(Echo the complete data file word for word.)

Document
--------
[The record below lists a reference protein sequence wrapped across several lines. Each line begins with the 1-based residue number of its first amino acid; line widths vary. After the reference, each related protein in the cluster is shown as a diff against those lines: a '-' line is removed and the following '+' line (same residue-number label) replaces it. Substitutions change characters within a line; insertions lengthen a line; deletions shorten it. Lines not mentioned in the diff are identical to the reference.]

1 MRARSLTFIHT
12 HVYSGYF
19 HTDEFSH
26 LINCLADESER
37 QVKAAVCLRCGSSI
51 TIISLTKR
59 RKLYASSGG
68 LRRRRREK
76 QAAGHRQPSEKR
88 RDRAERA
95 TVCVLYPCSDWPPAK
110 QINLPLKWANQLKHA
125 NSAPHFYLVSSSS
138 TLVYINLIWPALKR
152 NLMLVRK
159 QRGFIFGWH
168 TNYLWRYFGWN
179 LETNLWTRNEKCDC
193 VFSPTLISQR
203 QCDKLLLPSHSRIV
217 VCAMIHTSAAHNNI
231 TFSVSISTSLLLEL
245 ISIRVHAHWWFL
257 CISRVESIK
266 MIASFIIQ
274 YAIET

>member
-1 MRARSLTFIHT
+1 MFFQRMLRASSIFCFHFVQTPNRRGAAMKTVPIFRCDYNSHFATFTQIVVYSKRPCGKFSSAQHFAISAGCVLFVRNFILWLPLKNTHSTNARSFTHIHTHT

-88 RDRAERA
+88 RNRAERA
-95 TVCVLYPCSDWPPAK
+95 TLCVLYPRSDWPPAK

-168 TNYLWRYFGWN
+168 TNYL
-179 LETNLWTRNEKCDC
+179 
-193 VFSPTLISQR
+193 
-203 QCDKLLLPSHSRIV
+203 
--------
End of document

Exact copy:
[The record below lists a reference protein sequence wrapped across several lines. Each line begins with the 1-based residue number of its first amino acid; line widths vary. After the reference, each related protein in the cluster is shown as a diff against those lines: a '-' line is removed and the following '+' line (same residue-number label) replaces it. Substitutions change characters within a line; insertions lengthen a line; deletions shorten it. Lines not mentioned in the diff are identical to the reference.]

1 MRARSLTFIHT
12 HVYSGYF
19 HTDEFSH
26 LINCLADESER
37 QVKAAVCLRCGSSI
51 TIISLTKR
59 RKLYASSGG
68 LRRRRREK
76 QAAGHRQPSEKR
88 RDRAERA
95 TVCVLYPCSDWPPAK
110 QINLPLKWANQLKHA
125 NSAPHFYLVSSSS
138 TLVYINLIWPALKR
152 NLMLVRK
159 QRGFIFGWH
168 TNYLWRYFGWN
179 LETNLWTRNEKCDC
193 VFSPTLISQR
203 QCDKLLLPSHSRIV
217 VCAMIHTSAAHNNI
231 TFSVSISTSLLLEL
245 ISIRVHAHWWFL
257 CISRVESIK
266 MIASFIIQ
274 YAIET

>member
-1 MRARSLTFIHT
+1 MFFQRMLRASSIFCFHFVQTPNRRGAAMKTVPIFRCDYNSHFATFTQIVVYSKRPCGKFSSAQHFAISAGCVLFVRNFILWLPLKNTHSTNARSFTHIHTHT

-88 RDRAERA
+88 RNRAERA
-95 TVCVLYPCSDWPPAK
+95 TLCVLYPRSDWPPAK

-168 TNYLWRYFGWN
+168 TNYL
-179 LETNLWTRNEKCDC
+179 
-193 VFSPTLISQR
+193 
-203 QCDKLLLPSHSRIV
+203 